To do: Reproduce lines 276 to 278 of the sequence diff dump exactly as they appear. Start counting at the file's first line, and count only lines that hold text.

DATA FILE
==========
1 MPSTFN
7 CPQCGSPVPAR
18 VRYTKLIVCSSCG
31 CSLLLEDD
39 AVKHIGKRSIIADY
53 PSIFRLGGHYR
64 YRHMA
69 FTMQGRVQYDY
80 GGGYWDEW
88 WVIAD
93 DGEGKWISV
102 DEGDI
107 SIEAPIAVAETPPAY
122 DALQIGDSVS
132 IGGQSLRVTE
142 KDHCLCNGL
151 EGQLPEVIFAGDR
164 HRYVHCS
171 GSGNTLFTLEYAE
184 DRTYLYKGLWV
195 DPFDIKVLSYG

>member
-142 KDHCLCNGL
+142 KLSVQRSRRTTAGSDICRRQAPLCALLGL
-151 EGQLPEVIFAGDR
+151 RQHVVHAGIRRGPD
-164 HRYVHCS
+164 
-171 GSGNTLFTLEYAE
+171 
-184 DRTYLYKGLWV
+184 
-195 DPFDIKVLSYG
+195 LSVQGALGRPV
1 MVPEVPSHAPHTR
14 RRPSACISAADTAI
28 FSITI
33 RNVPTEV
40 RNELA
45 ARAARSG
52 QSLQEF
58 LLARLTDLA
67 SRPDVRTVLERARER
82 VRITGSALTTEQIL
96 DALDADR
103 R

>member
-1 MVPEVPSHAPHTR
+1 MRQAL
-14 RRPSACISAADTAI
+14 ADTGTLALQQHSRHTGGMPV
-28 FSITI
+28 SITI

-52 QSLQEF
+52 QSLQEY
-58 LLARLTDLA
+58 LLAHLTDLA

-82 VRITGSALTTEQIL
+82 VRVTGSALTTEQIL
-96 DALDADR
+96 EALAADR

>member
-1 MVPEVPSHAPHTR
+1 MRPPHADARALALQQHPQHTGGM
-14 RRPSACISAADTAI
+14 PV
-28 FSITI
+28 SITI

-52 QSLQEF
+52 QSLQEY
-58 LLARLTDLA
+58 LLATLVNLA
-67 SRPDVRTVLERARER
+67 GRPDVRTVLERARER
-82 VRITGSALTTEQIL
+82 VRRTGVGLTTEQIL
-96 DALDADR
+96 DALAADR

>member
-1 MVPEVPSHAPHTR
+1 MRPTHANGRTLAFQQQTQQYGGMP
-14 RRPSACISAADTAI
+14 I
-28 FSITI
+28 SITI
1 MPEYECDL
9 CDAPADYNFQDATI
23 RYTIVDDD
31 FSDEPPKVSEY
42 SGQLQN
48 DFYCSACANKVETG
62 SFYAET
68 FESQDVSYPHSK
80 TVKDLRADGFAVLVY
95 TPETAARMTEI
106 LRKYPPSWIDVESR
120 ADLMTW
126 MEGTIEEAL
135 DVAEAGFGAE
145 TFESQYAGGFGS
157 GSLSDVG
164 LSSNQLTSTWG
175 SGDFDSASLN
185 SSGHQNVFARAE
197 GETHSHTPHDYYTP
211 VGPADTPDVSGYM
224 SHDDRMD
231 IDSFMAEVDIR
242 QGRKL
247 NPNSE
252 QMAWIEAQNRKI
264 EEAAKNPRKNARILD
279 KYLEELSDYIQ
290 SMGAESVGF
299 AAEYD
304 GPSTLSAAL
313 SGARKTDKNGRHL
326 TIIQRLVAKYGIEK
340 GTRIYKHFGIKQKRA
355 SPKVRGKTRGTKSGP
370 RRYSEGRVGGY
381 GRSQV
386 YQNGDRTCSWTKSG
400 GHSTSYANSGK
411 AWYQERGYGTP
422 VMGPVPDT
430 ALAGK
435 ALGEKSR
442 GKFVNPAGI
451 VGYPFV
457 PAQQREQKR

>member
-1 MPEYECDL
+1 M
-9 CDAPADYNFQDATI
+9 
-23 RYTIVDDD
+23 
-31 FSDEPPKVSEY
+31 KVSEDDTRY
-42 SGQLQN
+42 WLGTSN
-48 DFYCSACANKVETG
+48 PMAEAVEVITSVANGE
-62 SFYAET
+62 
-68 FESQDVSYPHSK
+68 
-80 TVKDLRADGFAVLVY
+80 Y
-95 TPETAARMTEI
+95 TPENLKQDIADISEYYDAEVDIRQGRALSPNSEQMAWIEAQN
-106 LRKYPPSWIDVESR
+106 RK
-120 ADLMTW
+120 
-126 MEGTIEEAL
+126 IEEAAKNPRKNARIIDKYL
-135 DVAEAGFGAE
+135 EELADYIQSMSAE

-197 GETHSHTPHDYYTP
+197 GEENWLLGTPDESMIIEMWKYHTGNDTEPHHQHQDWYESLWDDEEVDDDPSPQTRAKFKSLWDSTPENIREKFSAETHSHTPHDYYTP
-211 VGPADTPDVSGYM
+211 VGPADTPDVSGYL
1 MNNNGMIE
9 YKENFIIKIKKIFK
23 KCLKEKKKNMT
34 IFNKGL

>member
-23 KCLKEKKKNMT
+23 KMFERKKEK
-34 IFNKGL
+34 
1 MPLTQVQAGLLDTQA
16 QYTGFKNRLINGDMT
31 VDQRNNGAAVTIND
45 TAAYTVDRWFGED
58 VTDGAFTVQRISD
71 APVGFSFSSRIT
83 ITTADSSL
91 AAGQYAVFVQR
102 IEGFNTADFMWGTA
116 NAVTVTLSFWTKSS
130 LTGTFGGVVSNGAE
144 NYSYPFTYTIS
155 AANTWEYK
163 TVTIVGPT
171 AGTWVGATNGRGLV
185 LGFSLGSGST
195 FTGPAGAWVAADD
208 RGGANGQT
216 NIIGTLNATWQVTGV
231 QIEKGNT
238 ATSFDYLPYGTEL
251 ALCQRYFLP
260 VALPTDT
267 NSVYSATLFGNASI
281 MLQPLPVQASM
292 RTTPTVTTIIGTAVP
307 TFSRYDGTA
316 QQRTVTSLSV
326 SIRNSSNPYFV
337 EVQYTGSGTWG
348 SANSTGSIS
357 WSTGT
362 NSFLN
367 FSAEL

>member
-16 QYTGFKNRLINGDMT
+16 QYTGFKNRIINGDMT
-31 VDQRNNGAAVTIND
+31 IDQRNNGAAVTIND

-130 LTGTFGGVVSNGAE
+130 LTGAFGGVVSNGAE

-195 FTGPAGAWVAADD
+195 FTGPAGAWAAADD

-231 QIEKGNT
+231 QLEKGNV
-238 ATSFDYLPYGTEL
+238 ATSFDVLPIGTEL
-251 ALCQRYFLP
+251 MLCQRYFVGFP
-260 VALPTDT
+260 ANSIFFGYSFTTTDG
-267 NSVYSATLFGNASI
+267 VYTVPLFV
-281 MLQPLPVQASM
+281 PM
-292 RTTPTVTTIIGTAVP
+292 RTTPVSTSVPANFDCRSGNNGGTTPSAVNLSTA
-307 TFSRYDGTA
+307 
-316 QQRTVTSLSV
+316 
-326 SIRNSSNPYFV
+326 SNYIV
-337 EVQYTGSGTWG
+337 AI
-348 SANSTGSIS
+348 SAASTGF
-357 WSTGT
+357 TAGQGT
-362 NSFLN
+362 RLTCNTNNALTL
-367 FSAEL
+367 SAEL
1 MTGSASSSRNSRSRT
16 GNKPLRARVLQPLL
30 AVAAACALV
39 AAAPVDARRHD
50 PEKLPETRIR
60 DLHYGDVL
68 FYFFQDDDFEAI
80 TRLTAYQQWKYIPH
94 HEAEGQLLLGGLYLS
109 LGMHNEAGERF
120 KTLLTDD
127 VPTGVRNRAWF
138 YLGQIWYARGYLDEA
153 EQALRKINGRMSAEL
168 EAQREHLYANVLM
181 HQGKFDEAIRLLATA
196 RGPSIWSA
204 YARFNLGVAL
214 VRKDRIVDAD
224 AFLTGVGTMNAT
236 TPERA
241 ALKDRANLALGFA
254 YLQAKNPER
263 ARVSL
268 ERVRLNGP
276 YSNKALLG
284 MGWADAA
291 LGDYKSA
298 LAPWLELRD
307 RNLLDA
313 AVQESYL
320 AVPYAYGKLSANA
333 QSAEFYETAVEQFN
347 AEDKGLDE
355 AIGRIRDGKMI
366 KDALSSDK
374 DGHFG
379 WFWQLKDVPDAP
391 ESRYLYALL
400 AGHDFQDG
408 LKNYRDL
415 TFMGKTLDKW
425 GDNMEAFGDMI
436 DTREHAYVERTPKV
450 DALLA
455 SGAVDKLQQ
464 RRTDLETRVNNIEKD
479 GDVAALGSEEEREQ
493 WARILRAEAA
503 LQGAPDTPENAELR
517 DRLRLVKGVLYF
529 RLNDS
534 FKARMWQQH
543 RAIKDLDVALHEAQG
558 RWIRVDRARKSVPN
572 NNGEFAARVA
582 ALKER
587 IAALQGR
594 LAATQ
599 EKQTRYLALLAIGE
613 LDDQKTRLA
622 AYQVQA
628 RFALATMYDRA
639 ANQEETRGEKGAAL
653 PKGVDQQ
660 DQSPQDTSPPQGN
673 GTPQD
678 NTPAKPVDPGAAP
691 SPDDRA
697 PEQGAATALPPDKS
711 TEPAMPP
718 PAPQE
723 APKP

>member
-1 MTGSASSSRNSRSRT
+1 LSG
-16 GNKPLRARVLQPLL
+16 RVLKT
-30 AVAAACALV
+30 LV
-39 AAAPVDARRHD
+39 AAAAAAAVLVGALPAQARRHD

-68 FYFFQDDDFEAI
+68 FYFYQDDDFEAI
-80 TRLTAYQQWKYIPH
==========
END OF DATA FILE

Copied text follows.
307 RNLLDA
313 AVQESYL
320 AVPYAYGKLSANA